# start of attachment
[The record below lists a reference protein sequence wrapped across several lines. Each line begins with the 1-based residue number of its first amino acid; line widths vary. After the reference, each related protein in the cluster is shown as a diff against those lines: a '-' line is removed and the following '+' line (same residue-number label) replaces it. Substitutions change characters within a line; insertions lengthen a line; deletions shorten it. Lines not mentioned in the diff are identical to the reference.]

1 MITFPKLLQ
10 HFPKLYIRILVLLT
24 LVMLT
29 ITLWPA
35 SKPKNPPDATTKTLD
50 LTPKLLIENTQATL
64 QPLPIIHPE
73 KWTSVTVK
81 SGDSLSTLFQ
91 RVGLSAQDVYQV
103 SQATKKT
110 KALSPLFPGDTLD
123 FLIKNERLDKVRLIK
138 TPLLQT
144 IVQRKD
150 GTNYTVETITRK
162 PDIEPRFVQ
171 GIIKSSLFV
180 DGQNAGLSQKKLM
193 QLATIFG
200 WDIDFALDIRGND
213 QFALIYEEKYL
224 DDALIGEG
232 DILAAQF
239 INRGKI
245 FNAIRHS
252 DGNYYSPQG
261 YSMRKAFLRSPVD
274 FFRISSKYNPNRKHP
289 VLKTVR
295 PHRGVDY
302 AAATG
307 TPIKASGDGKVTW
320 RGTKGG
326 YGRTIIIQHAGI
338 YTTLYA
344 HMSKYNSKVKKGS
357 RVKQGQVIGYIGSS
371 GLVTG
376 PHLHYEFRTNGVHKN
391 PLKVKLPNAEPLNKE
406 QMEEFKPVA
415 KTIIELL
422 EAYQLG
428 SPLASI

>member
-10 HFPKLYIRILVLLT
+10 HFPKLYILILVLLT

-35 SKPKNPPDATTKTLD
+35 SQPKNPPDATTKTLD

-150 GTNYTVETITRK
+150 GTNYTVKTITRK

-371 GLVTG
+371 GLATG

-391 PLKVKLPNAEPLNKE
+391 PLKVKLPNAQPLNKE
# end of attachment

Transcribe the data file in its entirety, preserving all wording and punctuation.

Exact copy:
[The record below lists a reference protein sequence wrapped across several lines. Each line begins with the 1-based residue number of its first amino acid; line widths vary. After the reference, each related protein in the cluster is shown as a diff against those lines: a '-' line is removed and the following '+' line (same residue-number label) replaces it. Substitutions change characters within a line; insertions lengthen a line; deletions shorten it. Lines not mentioned in the diff are identical to the reference.]

1 MITFPKLLQ
10 HFPKLYIRILVLLT
24 LVMLT
29 ITLWPA
35 SKPKNPPDATTKTLD
50 LTPKLLIENTQATL
64 QPLPIIHPE
73 KWTSVTVK
81 SGDSLSTLFQ
91 RVGLSAQDVYQV
103 SQATKKT
110 KALSPLFPGDTLD
123 FLIKNERLDKVRLIK
138 TPLLQT
144 IVQRKD
150 GTNYTVETITRK
162 PDIEPRFVQ
171 GIIKSSLFV
180 DGQNAGLSQKKLM
193 QLATIFG
200 WDIDFALDIRGND
213 QFALIYEEKYL
224 DDALIGEG
232 DILAAQF
239 INRGKI
245 FNAIRHS
252 DGNYYSPQG
261 YSMRKAFLRSPVD
274 FFRISSKYNPNRKHP
289 VLKTVR
295 PHRGVDY
302 AAATG
307 TPIKASGDGKVTW
320 RGTKGG
326 YGRTIIIQHAGI
338 YTTLYA
344 HMSKYNSKVKKGS
357 RVKQGQVIGYIGSS
371 GLVTG
376 PHLHYEFRTNGVHKN
391 PLKVKLPNAEPLNKE
406 QMEEFKPVA
415 KTIIELL
422 EAYQLG
428 SPLASI

>member
-10 HFPKLYIRILVLLT
+10 HFPKLYILILVLLT

-35 SKPKNPPDATTKTLD
+35 SQPKNPPDATTKTLD

-150 GTNYTVETITRK
+150 GTNYTVKTITRK

-371 GLVTG
+371 GLATG

-391 PLKVKLPNAEPLNKE
+391 PLKVKLPNAQPLNKE